The Times – War Horse Review

This astounding action cinematography saturates the film, as does the theme of innocence versus violence. Steven Spielberg has turned the spare, minimalist play of War Horse into a sweeping, schmaltzy epic movie, but its power is undeniable.

This First World War story — seen through the eyes of a horse and his handlers — is an old-fashioned family film that you sink deep into for 2½ hours, leaving irony behind. If only there were equine Oscars, Joey — and more than a dozen different horses in matching make-up who played him — deserves one. The ensemble best-of-British cast cannot touch the drama of Joey flashing the whites of his eyes, rearing in terror and galloping across the no-man’s land of the Somme, trailing barbed wire through the battleground.

Spielberg saw War Horse at the National Theatre and there and then decided to make the film, astounded that puppets could leave an audience in floods of tears.

Michael Morpurgo’s novel cleverly serves up the Great War in palatable form for older children, and so does Spielberg’s movie: a moving windmill hides a death by firing squad; there are flying bodies but little blood. But for those with younger children: sometimes the terror levels of Saving Private Ryan seep through.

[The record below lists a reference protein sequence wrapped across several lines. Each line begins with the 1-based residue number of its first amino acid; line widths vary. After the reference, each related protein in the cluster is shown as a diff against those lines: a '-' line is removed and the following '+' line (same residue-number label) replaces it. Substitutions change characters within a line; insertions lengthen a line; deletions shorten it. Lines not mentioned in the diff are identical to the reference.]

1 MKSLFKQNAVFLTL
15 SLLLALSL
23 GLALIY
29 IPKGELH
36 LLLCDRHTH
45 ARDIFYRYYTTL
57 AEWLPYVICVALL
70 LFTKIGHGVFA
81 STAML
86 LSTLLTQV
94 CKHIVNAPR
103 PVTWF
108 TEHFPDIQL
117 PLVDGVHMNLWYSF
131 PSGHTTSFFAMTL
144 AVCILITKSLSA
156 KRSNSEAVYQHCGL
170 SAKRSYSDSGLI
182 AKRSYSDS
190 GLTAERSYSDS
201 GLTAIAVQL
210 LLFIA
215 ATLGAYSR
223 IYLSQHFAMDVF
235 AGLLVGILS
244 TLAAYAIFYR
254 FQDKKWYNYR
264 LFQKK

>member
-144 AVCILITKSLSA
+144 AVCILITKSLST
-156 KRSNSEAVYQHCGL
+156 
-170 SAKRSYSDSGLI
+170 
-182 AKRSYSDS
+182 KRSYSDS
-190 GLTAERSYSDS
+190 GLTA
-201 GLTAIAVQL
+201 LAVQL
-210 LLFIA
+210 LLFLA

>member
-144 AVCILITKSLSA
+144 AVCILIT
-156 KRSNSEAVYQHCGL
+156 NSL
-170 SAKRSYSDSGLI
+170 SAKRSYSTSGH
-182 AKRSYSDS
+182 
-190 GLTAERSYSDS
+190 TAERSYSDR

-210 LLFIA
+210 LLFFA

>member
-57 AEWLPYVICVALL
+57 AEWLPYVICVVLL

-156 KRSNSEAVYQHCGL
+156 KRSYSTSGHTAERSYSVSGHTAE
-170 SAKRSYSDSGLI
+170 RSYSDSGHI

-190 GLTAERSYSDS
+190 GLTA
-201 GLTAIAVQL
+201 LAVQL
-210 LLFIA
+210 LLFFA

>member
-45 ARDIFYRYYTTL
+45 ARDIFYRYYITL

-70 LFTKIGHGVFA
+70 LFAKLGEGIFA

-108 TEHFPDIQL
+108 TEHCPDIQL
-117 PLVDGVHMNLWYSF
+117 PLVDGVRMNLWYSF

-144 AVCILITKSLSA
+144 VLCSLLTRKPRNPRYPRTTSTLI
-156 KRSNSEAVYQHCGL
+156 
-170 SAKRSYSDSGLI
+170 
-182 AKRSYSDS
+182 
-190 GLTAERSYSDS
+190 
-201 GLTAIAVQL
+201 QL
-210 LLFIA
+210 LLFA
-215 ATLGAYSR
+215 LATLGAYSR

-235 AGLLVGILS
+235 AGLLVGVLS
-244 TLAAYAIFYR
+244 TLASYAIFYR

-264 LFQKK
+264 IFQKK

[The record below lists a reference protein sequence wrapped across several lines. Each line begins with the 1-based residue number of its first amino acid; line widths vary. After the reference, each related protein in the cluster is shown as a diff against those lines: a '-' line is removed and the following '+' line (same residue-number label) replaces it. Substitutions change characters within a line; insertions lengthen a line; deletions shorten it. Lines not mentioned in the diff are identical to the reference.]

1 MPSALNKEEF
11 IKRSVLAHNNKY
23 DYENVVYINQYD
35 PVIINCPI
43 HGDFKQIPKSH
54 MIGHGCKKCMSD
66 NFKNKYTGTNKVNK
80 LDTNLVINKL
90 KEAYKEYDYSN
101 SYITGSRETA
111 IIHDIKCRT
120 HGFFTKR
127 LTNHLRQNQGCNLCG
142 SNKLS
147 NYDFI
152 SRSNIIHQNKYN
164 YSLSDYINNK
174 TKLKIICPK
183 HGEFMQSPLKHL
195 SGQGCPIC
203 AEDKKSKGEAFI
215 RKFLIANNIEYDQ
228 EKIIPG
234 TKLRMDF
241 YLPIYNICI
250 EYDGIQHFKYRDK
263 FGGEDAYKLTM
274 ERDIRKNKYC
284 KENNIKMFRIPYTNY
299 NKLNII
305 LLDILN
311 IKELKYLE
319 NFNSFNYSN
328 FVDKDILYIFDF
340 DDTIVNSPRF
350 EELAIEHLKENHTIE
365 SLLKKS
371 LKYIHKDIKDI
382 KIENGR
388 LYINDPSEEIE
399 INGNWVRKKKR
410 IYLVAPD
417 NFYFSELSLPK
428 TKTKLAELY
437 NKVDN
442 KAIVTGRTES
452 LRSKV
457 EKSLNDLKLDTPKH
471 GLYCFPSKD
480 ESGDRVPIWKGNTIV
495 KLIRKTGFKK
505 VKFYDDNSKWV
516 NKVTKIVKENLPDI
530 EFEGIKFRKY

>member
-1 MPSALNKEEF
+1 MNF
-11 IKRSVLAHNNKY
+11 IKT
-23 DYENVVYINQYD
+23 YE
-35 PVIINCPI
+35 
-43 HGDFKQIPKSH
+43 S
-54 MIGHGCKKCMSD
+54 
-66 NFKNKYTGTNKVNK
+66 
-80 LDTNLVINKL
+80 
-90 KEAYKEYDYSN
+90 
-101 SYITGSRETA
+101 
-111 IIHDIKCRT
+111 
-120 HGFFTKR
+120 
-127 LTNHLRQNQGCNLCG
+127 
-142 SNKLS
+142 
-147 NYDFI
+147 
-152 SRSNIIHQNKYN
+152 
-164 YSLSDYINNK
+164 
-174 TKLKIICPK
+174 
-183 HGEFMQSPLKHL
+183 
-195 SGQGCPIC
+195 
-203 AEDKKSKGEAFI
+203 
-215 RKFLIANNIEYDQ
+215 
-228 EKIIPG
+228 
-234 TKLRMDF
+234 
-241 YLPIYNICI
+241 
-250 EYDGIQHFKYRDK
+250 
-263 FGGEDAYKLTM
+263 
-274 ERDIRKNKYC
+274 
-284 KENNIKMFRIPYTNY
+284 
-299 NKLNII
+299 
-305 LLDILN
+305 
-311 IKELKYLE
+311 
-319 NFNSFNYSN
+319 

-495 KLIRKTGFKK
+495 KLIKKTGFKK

Spielberg does war superbly. Yet in some ways this is Babe meets Band of Brothers, with a comedy cast down on the farm and a pantomime-style goose. The story begins with a drunken Ted Narracott (Peter Mullan) buying Joey, an expensive half- thoroughbred horse with a white star on his forehead. Ted’s teenage son, Albert, falls in love with Joey and starts tenderly to train him.

Albert is played as an innocent, simple soul by Jeremy Irvine, but he is constantly upstaged by his parents — Mullan and Emily Watson — who don’t waste a single line. A wicked landowner wants to take Joey, a horse in constant peril, it seems, of being shot, shelled or sent to a glue factory.

Eventually, Joey is recruited by the Army, one of a million horses, most of which perished in France. He ends up in the capable upper-class hands of Benedict Cumberbatch, who is Major Stewart, with a moustache made for military service. Along with Captain Nicholls (Tom Hiddleston), they execute one of the insane last charges of horseflesh into machine guns.

It’s impossible to hold back the floods, amped up by John Williams’s pastoral score, and Janusz Kaminski’s cinematography. I teared up seven times, and cried twice. In the audience grown men were biting their lips, while women wept streaks into their foundation. With War Horse you just have to go with the (very damp) flow.